Bird conservationists have sent out a ‘‘cooee’’ for all Australians to pop their peepers on our feathered friends during the Aussie Backyard Bird Count.
The fifth annual National Bird Week tally, starting on October 22, calls on people to log their sightings of birds in a specially designed app. Researchers are aiming to top two million responses.
Chief bird nerd Sean Dooley says scientists know surprisingly little about Australia’s most common birds because most research is directed towards threatened and declining species.
It is important to know what is happening to the populations of common birds as they are good indicators of the health of the environment, he said.
‘‘If we can pick up trends with what’s happening with our most common birds it’s a really good gauge of how well our local ecosystems are doing,’’ Mr Dooley said last week.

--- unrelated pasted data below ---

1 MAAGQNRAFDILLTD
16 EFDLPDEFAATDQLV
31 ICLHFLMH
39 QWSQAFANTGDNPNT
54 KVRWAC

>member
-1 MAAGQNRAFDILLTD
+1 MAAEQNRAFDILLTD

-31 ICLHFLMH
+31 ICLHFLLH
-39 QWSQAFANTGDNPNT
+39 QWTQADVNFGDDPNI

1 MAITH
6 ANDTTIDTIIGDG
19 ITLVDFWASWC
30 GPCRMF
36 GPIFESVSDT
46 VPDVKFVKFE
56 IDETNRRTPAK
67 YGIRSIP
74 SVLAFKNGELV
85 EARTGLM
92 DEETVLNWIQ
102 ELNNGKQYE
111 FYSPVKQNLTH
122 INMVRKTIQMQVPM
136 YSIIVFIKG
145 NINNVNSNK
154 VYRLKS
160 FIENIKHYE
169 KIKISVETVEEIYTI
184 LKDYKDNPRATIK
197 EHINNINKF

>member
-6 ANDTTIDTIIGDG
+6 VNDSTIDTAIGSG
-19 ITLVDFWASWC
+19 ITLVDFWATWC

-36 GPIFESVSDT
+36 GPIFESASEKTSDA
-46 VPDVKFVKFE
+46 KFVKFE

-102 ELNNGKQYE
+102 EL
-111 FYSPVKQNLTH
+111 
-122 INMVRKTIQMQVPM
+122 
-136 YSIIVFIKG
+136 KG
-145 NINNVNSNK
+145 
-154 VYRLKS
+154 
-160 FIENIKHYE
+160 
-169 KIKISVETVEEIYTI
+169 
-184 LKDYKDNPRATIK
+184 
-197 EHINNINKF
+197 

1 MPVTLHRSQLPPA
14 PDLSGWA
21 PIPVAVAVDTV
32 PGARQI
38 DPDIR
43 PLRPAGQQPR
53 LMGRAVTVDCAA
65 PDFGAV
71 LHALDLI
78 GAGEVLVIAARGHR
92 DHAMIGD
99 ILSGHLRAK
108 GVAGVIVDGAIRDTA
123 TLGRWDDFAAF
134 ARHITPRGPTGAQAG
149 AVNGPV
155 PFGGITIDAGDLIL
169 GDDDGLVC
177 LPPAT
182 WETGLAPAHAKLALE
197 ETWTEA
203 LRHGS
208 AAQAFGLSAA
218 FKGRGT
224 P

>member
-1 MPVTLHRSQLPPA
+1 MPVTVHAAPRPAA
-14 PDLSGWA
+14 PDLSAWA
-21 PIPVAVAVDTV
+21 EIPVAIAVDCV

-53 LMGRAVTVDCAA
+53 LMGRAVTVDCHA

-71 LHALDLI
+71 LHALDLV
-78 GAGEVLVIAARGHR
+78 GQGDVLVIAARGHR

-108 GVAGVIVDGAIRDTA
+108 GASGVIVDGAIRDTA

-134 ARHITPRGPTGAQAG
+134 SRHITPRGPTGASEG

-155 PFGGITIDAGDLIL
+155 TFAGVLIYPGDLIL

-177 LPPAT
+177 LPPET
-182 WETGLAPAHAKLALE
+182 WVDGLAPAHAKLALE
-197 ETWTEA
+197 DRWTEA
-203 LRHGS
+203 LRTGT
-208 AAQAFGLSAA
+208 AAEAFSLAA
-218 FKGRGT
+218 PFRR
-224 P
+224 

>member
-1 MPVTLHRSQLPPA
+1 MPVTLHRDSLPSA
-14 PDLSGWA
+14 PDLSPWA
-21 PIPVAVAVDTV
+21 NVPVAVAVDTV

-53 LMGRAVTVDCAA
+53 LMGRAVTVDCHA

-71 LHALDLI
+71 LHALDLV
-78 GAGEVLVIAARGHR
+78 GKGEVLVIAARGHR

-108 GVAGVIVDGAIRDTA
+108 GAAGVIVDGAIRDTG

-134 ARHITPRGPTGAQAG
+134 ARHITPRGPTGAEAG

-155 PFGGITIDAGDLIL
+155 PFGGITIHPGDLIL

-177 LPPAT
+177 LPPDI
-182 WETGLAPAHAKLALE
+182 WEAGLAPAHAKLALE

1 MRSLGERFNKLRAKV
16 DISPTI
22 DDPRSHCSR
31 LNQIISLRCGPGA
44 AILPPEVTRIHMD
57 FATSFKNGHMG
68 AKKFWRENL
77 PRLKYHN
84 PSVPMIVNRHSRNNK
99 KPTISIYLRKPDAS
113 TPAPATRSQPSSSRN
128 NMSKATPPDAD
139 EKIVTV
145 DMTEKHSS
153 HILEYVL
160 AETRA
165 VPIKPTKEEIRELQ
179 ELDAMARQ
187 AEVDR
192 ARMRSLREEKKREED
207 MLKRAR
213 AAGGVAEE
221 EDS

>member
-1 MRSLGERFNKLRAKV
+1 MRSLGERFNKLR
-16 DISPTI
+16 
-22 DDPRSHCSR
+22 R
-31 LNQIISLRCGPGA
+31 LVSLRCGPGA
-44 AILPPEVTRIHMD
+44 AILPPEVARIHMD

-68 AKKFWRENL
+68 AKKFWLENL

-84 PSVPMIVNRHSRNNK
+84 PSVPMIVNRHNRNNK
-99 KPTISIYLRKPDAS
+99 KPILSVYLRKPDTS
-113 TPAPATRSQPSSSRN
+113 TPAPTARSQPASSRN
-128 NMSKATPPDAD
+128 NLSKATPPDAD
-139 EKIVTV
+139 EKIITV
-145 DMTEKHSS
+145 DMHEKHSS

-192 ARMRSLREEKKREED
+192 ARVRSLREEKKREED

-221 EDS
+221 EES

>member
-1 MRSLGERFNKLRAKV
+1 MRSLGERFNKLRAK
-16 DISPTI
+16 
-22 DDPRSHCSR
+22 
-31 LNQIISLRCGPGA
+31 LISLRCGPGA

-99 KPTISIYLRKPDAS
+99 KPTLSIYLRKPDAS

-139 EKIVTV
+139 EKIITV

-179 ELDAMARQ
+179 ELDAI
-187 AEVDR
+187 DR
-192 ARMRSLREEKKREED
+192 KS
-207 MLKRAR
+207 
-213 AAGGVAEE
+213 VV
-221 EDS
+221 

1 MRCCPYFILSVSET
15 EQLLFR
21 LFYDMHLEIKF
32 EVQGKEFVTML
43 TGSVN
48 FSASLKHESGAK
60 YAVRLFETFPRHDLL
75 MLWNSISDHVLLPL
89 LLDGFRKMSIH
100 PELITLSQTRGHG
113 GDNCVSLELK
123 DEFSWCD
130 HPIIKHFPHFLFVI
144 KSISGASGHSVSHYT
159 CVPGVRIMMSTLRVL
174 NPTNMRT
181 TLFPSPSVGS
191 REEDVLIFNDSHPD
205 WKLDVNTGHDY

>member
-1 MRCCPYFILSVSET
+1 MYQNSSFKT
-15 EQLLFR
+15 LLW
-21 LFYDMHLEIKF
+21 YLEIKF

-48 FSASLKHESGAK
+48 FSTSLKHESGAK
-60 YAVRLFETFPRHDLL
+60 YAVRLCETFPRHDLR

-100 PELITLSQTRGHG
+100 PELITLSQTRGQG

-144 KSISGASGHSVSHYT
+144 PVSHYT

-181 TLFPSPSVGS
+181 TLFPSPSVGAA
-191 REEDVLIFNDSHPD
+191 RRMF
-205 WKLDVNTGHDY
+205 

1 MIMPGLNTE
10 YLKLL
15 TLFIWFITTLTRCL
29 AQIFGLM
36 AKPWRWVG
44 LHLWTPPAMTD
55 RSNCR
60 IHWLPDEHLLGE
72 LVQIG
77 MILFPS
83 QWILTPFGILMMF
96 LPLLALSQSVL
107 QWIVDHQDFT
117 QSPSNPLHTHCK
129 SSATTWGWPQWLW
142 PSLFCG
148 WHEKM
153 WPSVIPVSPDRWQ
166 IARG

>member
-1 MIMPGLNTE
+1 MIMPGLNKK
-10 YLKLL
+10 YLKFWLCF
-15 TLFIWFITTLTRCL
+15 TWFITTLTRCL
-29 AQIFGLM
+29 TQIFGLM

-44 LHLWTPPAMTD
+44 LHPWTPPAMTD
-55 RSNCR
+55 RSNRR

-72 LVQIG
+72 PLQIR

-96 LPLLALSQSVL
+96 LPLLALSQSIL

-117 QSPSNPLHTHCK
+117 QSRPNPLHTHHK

Researchers are also keen to understand if the drought has driven birds searching for food and water into urban areas.
Last year, backyard birdwatchers recorded more than 578 species, with the rainbow lorikeet, noisy miner and Australian magpie remaining Australia’s most counted birds.
More than 1.9 million birds were counted by 72000 nature-lovers, Mr Dooley said.
Participants were also encouraged to record the birds they see at the beach, park or in their schoolyards.
‘‘It’s a great way to connect with nature in your own environment, literally on your doorstep,’’ Mr Dooley said.
‘‘There’s a hidden bird nerd in all of us waiting to get out.’’
■The Aussie Bird Count app helps people identify local birds based on size, shape, colour and location. It is available from: aussiebirdcount.org.au